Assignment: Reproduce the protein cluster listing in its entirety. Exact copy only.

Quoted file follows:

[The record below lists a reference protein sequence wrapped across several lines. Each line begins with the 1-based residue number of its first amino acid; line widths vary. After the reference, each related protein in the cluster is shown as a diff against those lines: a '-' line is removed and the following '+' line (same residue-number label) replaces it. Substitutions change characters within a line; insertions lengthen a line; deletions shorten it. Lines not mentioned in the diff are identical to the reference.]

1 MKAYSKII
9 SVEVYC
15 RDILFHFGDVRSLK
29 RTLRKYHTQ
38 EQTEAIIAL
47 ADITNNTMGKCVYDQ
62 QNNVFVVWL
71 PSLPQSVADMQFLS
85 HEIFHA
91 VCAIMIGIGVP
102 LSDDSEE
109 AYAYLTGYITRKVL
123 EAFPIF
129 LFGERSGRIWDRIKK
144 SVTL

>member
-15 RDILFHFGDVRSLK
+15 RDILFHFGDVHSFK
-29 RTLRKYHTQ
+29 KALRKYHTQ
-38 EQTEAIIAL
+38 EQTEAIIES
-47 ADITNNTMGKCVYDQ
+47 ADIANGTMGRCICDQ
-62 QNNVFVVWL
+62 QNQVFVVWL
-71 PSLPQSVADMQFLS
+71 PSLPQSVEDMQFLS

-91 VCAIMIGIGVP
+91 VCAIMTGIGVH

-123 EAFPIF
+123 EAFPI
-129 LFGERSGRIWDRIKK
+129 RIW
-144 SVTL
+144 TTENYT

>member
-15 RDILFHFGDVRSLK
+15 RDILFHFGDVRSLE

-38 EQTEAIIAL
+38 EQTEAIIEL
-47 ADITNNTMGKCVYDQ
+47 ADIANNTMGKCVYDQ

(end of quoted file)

[The record below lists a reference protein sequence wrapped across several lines. Each line begins with the 1-based residue number of its first amino acid; line widths vary. After the reference, each related protein in the cluster is shown as a diff against those lines: a '-' line is removed and the following '+' line (same residue-number label) replaces it. Substitutions change characters within a line; insertions lengthen a line; deletions shorten it. Lines not mentioned in the diff are identical to the reference.]

1 MKAYSKII
9 SVEVYC
15 RDILFHFGDVRSLK
29 RTLRKYHTQ
38 EQTEAIIAL
47 ADITNNTMGKCVYDQ
62 QNNVFVVWL
71 PSLPQSVADMQFLS
85 HEIFHA
91 VCAIMIGIGVP
102 LSDDSEE
109 AYAYLTGYITRKVL
123 EAFPIF
129 LFGERSGRIWDRIKK
144 SVTL

>member
-15 RDILFHFGDVRSLK
+15 RDILFHFGDVHSFK
-29 RTLRKYHTQ
+29 KALRKYHTQ
-38 EQTEAIIAL
+38 EQTEAIIES
-47 ADITNNTMGKCVYDQ
+47 ADIANGTMGRCICDQ
-62 QNNVFVVWL
+62 QNQVFVVWL
-71 PSLPQSVADMQFLS
+71 PSLPQSVEDMQFLS

-91 VCAIMIGIGVP
+91 VCAIMTGIGVH

-123 EAFPIF
+123 EAFPI
-129 LFGERSGRIWDRIKK
+129 RIW
-144 SVTL
+144 TTENYT

>member
-15 RDILFHFGDVRSLK
+15 RDILFHFGDVRSLE

-38 EQTEAIIAL
+38 EQTEAIIEL
-47 ADITNNTMGKCVYDQ
+47 ADIANNTMGKCVYDQ